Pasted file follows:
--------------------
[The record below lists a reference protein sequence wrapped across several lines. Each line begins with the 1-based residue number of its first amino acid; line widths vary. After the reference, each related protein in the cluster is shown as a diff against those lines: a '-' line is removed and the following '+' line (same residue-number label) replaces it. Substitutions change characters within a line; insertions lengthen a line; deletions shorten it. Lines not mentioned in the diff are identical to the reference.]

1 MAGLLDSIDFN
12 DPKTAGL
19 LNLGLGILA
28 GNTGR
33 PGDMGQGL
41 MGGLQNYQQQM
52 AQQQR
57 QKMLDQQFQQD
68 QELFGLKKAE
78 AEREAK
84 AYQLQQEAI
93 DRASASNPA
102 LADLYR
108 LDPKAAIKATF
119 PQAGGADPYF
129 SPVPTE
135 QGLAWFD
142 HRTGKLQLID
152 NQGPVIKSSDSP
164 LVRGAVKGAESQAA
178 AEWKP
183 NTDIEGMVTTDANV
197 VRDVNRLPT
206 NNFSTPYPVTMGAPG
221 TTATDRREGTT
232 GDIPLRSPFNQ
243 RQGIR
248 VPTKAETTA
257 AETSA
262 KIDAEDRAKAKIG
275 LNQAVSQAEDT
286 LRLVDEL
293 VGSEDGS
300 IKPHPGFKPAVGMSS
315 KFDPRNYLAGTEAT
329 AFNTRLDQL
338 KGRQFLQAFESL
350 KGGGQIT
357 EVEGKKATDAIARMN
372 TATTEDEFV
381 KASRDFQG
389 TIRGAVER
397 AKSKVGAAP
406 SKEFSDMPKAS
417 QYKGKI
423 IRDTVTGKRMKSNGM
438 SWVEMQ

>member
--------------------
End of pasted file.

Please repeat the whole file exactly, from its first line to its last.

[The record below lists a reference protein sequence wrapped across several lines. Each line begins with the 1-based residue number of its first amino acid; line widths vary. After the reference, each related protein in the cluster is shown as a diff against those lines: a '-' line is removed and the following '+' line (same residue-number label) replaces it. Substitutions change characters within a line; insertions lengthen a line; deletions shorten it. Lines not mentioned in the diff are identical to the reference.]

1 MAGLLDSIDFN
12 DPKTAGL
19 LNLGLGILA
28 GNTGR
33 PGDMGQGL
41 MGGLQNYQQQM
52 AQQQR
57 QKMLDQQFQQD
68 QELFGLKKAE
78 AEREAK
84 AYQLQQEAI
93 DRASASNPA
102 LADLYR
108 LDPKAAIKATF
119 PQAGGADPYF
129 SPVPTE
135 QGLAWFD
142 HRTGKLQLID
152 NQGPVIKSSDSP
164 LVRGAVKGAESQAA
178 AEWKP
183 NTDIEGMVTTDANV
197 VRDVNRLPT
206 NNFSTPYPVTMGAPG
221 TTATDRREGTT
232 GDIPLRSPFNQ
243 RQGIR
248 VPTKAETTA
257 AETSA
262 KIDAEDRAKAKIG
275 LNQAVSQAEDT
286 LRLVDEL
293 VGSEDGS
300 IKPHPGFKPAVGMSS
315 KFDPRNYLAGTEAT
329 AFNTRLDQL
338 KGRQFLQAFESL
350 KGGGQIT
357 EVEGKKATDAIARMN
372 TATTEDEFV
381 KASRDFQG
389 TIRGAVER
397 AKSKVGAAP
406 SKEFSDMPKAS
417 QYKGKI
423 IRDTVTGKRMKSNGM
438 SWVEMQ

>member